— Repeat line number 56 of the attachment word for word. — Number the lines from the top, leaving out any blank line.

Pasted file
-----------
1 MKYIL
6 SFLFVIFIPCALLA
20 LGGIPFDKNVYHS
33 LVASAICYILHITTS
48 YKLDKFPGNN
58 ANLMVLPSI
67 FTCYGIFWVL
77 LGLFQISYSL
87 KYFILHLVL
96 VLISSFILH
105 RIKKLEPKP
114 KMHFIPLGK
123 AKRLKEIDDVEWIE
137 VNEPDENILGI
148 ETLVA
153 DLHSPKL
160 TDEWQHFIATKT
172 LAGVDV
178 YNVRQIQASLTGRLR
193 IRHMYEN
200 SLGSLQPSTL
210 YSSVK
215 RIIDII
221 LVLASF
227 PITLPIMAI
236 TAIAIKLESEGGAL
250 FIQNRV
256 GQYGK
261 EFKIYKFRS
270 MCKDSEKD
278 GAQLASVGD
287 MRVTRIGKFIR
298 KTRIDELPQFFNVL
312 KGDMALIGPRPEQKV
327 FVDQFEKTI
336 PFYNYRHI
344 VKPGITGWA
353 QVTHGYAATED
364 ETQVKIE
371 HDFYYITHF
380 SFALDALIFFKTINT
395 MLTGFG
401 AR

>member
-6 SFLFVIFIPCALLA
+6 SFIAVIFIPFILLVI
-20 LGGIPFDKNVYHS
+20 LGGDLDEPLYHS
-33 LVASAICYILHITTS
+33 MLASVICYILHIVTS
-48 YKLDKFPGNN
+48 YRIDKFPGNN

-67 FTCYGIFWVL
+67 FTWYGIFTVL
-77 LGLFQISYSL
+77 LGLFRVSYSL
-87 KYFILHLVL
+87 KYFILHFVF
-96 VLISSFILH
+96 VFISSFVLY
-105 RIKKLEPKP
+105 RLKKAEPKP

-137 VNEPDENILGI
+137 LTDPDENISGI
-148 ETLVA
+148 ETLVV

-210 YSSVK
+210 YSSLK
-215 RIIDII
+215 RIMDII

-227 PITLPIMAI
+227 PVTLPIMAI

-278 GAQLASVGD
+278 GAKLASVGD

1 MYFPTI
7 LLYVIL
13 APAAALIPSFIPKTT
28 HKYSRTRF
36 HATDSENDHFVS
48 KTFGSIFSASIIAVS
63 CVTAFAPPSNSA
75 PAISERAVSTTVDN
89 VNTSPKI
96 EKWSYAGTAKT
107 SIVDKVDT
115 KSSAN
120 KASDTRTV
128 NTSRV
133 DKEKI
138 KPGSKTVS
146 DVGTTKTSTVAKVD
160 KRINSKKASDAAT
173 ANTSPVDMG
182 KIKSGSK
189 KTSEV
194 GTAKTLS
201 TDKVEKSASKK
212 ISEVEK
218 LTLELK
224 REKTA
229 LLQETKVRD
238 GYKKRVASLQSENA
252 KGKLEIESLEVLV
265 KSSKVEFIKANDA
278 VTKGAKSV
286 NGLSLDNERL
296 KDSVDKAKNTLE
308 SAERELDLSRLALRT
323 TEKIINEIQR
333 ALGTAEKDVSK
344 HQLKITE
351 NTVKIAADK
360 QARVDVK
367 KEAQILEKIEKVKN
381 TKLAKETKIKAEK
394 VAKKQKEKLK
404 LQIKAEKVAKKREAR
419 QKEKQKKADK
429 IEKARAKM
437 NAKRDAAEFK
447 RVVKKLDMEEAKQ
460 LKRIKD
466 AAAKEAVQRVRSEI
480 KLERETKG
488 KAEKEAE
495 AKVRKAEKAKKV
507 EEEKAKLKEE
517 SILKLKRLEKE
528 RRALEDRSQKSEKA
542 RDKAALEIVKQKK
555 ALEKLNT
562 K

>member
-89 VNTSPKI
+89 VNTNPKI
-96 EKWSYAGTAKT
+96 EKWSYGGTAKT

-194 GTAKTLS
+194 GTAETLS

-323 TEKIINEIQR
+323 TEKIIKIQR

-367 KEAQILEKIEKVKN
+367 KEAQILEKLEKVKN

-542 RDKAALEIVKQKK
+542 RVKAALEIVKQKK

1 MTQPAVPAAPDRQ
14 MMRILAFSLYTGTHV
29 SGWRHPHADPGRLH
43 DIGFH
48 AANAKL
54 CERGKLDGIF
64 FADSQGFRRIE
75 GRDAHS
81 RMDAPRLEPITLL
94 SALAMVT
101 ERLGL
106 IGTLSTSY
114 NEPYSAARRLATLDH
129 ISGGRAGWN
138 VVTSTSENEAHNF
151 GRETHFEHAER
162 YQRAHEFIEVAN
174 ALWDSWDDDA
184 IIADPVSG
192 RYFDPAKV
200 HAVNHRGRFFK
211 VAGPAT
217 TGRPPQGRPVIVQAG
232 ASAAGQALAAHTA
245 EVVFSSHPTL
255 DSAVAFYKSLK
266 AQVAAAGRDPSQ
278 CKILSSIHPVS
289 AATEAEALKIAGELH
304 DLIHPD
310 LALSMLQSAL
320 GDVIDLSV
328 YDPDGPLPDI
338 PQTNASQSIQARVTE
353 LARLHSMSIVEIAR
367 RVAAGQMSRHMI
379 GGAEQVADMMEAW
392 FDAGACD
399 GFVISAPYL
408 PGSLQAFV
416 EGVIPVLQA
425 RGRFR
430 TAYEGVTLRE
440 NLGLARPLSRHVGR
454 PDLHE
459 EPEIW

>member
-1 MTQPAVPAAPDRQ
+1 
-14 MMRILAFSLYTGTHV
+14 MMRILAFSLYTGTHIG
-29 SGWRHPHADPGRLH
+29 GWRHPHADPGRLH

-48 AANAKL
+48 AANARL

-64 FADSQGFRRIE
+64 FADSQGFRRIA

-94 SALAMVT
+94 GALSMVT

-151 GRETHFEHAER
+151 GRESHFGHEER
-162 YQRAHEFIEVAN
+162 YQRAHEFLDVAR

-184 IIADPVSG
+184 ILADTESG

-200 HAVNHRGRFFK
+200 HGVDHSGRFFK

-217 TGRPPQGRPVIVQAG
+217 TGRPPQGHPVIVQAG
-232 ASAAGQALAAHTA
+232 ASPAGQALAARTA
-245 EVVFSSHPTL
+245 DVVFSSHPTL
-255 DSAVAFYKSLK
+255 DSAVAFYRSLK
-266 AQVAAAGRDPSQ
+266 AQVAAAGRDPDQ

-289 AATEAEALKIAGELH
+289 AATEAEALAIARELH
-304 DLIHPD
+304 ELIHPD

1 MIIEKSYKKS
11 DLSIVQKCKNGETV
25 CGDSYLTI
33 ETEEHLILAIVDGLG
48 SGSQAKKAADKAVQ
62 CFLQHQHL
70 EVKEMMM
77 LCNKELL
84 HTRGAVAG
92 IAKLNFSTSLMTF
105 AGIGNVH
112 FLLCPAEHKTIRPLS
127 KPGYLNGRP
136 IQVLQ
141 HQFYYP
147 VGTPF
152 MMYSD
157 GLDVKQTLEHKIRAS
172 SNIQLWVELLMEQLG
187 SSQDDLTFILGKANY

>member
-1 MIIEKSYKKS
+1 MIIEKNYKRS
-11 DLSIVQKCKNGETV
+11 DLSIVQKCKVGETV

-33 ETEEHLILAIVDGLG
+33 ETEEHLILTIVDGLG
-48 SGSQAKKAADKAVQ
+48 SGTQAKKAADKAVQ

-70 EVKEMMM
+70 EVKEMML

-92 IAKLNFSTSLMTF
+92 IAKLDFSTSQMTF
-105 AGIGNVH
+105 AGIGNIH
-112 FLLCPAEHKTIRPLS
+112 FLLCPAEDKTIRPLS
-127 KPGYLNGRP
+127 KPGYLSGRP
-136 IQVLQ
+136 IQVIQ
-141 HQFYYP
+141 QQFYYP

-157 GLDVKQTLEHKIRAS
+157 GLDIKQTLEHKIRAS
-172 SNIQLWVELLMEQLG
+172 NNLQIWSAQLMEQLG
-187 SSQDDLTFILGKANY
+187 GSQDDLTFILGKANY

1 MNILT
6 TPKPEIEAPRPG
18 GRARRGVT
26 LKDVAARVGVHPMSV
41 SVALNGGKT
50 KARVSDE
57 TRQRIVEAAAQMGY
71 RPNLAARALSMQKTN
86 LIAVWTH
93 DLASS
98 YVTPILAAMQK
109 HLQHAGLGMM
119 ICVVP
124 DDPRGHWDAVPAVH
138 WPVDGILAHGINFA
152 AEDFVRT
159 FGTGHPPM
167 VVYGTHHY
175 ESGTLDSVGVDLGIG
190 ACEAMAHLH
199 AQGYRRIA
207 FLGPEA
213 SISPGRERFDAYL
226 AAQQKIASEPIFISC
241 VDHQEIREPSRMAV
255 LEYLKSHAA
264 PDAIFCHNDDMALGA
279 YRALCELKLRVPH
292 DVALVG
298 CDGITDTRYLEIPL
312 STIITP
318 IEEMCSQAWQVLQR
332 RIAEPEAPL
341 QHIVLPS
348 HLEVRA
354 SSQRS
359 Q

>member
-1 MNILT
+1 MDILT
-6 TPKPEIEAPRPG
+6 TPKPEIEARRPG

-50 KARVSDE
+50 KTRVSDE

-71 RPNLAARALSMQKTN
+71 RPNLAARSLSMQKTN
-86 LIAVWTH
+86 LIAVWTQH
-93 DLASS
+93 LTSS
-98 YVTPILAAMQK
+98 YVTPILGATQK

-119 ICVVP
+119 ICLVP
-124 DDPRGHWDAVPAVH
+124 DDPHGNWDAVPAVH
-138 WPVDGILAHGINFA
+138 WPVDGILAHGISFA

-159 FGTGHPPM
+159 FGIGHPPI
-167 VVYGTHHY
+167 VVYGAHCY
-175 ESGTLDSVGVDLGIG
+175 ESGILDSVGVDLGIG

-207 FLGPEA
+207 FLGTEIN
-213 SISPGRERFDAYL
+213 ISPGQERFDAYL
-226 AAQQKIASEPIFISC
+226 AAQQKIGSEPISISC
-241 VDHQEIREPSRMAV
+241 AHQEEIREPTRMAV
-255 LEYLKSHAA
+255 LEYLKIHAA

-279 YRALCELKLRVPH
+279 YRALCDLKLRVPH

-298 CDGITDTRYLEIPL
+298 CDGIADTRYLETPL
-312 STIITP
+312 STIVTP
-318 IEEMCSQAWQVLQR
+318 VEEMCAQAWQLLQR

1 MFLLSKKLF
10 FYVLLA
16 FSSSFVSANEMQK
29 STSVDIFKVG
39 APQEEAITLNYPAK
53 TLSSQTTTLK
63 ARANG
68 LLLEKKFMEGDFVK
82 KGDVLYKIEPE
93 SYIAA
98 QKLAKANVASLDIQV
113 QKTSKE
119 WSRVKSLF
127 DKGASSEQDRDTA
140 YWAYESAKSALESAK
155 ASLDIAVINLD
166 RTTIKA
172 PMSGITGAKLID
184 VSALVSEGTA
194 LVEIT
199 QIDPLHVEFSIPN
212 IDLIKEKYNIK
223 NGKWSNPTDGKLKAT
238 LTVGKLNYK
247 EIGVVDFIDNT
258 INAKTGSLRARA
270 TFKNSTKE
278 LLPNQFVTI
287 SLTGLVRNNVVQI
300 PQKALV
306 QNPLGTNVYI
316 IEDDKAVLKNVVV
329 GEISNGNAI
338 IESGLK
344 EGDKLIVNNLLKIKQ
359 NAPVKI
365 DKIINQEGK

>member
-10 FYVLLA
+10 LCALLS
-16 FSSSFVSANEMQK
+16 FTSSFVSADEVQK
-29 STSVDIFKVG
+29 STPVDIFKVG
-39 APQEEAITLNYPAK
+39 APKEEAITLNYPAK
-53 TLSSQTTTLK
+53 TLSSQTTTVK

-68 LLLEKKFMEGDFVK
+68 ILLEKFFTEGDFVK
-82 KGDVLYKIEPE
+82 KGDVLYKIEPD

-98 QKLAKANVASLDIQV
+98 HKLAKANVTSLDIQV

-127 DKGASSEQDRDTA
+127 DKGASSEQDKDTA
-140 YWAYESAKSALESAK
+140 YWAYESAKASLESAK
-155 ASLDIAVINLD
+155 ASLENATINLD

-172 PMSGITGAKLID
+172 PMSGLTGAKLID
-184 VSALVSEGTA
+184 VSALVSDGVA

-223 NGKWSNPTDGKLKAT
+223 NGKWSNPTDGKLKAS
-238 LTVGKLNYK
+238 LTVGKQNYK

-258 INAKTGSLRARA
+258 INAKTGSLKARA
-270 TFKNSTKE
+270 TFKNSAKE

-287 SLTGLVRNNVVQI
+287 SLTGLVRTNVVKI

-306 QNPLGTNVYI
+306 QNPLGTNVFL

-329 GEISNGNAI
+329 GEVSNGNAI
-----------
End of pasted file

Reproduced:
+77 LGLFRVSYSL